This charging is accomplished according to Figure 1 by depositing the bodies through the pouring device I6 in the direction of arrows a, so that the material is deposited adjacent the walls I0 and the slope is formed by the sliding of the bodies downwardly and toward the axis of the chamber, the bodies coming to rest and providing, so to speak, strata or layers in which the bodies incline downwardly away from the walls and toward the center or axis of the chamber. The pouring device i6 may initially be within the chamber and close to its bottom to avoid fragmentation or breaking of the bodies as they are deposited. It can be carried regularly around the chamber during the depositing operation, while withdrawing it in an upward direction as the annular pile is formed with the conical surfaces of repose of the material forming in the directions indicated by the lines within the Ultimately, the pouring device i6 is entirely withdrawn from the filled portion of the chamber and then moved in the direction of arrow b toward the axis so that the final chargby gravitational fall in a downward direction as indicated by the arrows a, and at points or lines along the chamber walls, so that the individual bodies slide downwardly over one another with their greater dimension substantially in the direction of the prevailing surface of repose.
Thus, a regularity of position is attained by the individual bodies, so that their deflecting surfaces receive the trickling liquid and. deect it toward the axis or center, and thus counteract Y the tendency of the trickling liquid to move toward the walls of the chamber and assure a uniform distribution of the liquid in its downward trickling or irrigating movement.
Figure 2 is a conventional view indicating the tendency of the bodies when of disk or platelike shape to arrange themselves in a substantially regular order as described herein.
A similar arrangement is attained by bodies of lens-shape, when similarly deposited, as shown in Figure 2a.
In Figure 3, the trickle chamber or tower is charged with successive layers of material. The layers 2i) are of material which has no unilateral deflecting power, while the intermediate layers 2i are deposited in the manner described for the charging material I5 of Figure 1, and thus have a unilateral delecting capacity. With this arrangement, the layers 2i! tend to cause the liquid to move toward the walls, but operate to distribute the ascending gases regularly, while the layers 2| tend to deiiect the liquid toward the axis, but in some instances may produce an outward deflection of the gases if the resistance to gas movement, of such layers 2|, is not Sunicient to assure a uniformity of distribution.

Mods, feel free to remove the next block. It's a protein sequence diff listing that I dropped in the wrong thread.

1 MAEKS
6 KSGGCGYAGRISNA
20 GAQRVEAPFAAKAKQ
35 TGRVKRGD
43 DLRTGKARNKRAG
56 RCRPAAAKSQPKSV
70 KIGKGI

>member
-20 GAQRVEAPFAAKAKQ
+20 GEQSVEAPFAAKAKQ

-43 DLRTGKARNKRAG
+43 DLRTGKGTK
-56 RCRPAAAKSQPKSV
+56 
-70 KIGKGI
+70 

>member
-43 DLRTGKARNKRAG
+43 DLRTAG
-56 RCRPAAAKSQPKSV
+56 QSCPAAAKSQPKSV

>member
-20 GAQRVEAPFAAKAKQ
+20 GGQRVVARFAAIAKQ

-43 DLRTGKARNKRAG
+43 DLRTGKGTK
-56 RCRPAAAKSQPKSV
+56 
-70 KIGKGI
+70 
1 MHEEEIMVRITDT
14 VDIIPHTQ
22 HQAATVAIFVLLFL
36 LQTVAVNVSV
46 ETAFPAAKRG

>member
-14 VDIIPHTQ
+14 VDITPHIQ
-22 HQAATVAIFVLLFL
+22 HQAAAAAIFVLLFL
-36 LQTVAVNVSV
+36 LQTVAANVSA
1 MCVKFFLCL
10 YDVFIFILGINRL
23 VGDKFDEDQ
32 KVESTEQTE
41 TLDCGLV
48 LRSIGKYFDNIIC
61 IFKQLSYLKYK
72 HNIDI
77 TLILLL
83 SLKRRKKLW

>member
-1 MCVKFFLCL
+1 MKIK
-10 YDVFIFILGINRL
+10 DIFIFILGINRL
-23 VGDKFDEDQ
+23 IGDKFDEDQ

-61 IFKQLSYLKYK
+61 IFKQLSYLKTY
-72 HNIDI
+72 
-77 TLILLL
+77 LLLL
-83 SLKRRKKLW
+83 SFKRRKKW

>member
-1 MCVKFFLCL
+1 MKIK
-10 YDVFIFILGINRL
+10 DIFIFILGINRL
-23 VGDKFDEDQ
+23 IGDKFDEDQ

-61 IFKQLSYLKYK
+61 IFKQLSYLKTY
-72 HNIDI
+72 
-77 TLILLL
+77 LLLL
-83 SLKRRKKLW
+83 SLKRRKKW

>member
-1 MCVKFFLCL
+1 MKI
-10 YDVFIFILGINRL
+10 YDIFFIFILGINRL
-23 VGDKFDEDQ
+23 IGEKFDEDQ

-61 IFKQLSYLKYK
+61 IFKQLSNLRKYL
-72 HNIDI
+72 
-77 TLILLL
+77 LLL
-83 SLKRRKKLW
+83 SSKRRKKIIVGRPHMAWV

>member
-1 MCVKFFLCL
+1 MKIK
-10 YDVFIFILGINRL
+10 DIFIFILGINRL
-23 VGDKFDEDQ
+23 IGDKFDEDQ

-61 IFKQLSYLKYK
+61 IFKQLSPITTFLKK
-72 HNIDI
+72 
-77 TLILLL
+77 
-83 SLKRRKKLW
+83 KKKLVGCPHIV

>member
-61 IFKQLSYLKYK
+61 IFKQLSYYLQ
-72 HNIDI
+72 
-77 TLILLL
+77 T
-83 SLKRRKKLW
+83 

Further, in order to produce a definite degree of deviating eifect, lling materials, which fulfill these requirements, may be mixed with filling materials which do not fulfil these require-'40 the proposed vmethod of pouring with a filling.
material having a pronounced plate shape. If
Y the filling offers an appreciable resistance to the passage of the gas, this will counteract the tendency of the gas to force itself against the wall. Particularly in the case of towers and cham-= bers of large diameter, a counter eifect may also be obtained by disposing the gas outlet in the centre of the tower. Finally, if the resistance of the filling to the movement of the gas must not be considerable, individual layers of finer filling the chamber, which comprises preparing filling bodies each having a greater dimension in one direction than in a direction at a right angle thereto, and pouring the bodies into the chamber to form a pile therein, the individual bodies sliding upon one another along the angle of repose of the pile being formed and coming to rest with said greater dimension in a plane parallel to said angle of repose.
2. A process for illing a trickle chamber with a mass of bodies presenting surfaces in definite relative positions for directing the ow of liquid through the chamber, which includes preparing lling bodies each having a greater dimension in one direction than in a direction at right angles thereto, and pouring the bodies into the chamber from several points adjacent the walls of the chamber, so that the individual bodies slide upon one another and determine an angle of repose, each body arranging itself with the greater dimension thereof coming to rest in a direction substantially parallel to the angle of repose for providing deflecting surfaces for counteracting the tendency of the liquid to move toward the walls of the chamber.
3. A trickle chamber structure comprising upright confining walls and a lling comprising a mass of slidable bodies each having at least one dimension thereof greater than a dimension at right angles to said one dimension and arranged with said greater dimension substantially in the direction of the angle of repose of said bodies when poured to form a pile, the surfaces of said bodies which provide paths of preferential ow for the trickling liquid being inclined downward and inward and constantly tending to deect the flow toward the center of the chamber, whereby to counteract the tendency of the liquid to move toward the walls.
4. A trickle chamber structure as in claim 3, in which the lling comprises a plurality of masses of slidable bodies having the said directed arrangement, said masses forming vertically spaced layers, the space between each two such layers being occupied by a lling material in non-directed arrangement for distributing ilowing gases. l
5. A trickle chamber structure comprising upright conning walls and a filling comprising a mass of slidable plate-like bodies having greater dimensions in one plane than in the direction of thickness at right angles to said plane, said bodies presenting surfaces inclined upwardly toward the walls and being located with the said planes substantially in the direction of the surface of repose of said bodies when poured to form a pile, the surfaces of said bodies providing paths of iiow for the trickling liquid constantly tending away from the walls whereby to counteract the tendency of the liquid to move toward the walls.
FRIEDRICH AUGUST WEBER.